Popular software like VLC, WinRAR, OBS, Gimp, Audacity, Notepad++, 7-Zip and others are being used as bait for spreading viruses from fraudulent Google ads. Criminals use fake websites that appear at the top of searches because of their sponsored character, tricking users into clicking and downloading malware that steals cryptocurrencies and access credentials to online services.
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The contents of the official websites are cloned by the crooks, in domains similar to the original ones and that bring links to downloads in legitimate services. The malicious files themselves come from hosting platforms that are also recognized, which means that security and antivirus platforms do not always detect the scam.
The alert from those responsible for OBS, one of the most popular live streaming applications for Windows, was just the tip of the iceberg in an ongoing campaign that seems to focus on free and open source software. At the other end, the targets would be profiles on Gmail, Twitter, Discord and Substack, as well as cryptocurrency wallets to have their funds drained.
“We are still seeing many users fall victim to fake websites that distribute malware through sponsored Google links. Many of them mimic the appearance of the real website.
We do not advertise for OBS! Please ONLY download from our official website or GitHub!”
Other communication platforms, such as Microsoft Teams, Discord and Adobe applications would also be the subject of malicious campaigns of this type. Meanwhile, the focus of criminals would be on information-stealing viruses, such as the well-known Vidar and RedLine, in addition to a trojan programmed in .NET that provides remote access to infected machines for criminals.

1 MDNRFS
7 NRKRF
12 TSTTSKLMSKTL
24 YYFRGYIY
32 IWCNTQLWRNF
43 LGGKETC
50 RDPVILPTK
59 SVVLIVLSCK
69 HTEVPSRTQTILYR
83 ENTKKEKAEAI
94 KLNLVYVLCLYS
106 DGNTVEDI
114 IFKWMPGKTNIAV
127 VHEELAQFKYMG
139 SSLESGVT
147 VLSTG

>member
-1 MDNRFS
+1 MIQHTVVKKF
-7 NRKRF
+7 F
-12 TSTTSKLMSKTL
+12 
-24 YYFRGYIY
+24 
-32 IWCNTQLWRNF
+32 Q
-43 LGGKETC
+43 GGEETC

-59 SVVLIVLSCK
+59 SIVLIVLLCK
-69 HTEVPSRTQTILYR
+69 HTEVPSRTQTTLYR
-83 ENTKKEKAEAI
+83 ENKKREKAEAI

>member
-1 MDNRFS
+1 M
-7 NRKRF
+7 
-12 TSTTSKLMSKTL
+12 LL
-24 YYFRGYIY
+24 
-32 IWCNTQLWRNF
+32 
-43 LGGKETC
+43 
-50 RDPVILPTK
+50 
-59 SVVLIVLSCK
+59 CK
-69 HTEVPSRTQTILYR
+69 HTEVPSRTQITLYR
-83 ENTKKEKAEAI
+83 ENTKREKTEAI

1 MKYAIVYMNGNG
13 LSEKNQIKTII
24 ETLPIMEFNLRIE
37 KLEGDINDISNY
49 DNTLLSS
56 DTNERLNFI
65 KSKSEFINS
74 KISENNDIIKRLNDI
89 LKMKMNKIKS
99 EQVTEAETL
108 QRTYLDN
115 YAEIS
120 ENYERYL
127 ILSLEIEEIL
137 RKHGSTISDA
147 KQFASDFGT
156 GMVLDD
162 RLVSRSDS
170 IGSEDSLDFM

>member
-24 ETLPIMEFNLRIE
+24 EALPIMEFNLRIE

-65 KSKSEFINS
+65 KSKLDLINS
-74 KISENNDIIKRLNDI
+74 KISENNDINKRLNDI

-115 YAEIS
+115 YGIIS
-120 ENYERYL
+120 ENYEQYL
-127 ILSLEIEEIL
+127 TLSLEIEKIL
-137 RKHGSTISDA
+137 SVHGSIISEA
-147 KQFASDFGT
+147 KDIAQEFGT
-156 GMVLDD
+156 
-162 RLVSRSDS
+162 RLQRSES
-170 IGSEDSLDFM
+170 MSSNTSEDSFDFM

It was precisely when downloading a fake version of the streaming app that a Twitter user saw “his entire digital life being violated”. At first, there didn’t seem to be anything wrong, with the executable downloaded from the dangerous site not doing anything. However, in less than 24 hours after trying to download OBS from a fraudulent website, all of their accounts were hacked, while cryptocurrency and NFT wallets were also stolen.
“Last night, my entire digital life was breached. Every account connected to me, personally or professionally, was hacked and used to target others. Less important, I lost an amount of financial value that will change my life.”
Criminals still used the victim’s Substack profile to send messages and post with malicious links to an audience of 16,000 followers. Cryptocurrencies were pulverized and NFTs transferred ownership, as the afflicted struggled to change their passwords, reset their computer and protect their digital profiles.
Be careful when downloading apps
The recommendation is to pay attention when looking for software to download through search engines. It is always important to pay attention to the website accessed and check if it is legitimate and belongs to the official software developers. Always look for recognized marketplaces and pages before doing any installation.
Keeping antivirus and security software active on the computer also helps to maintain the machine’s protection and indicate any problems on websites, in addition to access to fraudulent pages. The same also applies to smartphones, where dangerous apps can also be shared in the same way.
In response to the Bleeping Computer website on the subject, Google said it has robust policies to prevent fraudulent ads from assuming the identity of real platforms or services. The company said that the identified fraudulent advertisements, on behalf of the cited software, have already been removed from the air.
With information from the Bleeping Computer.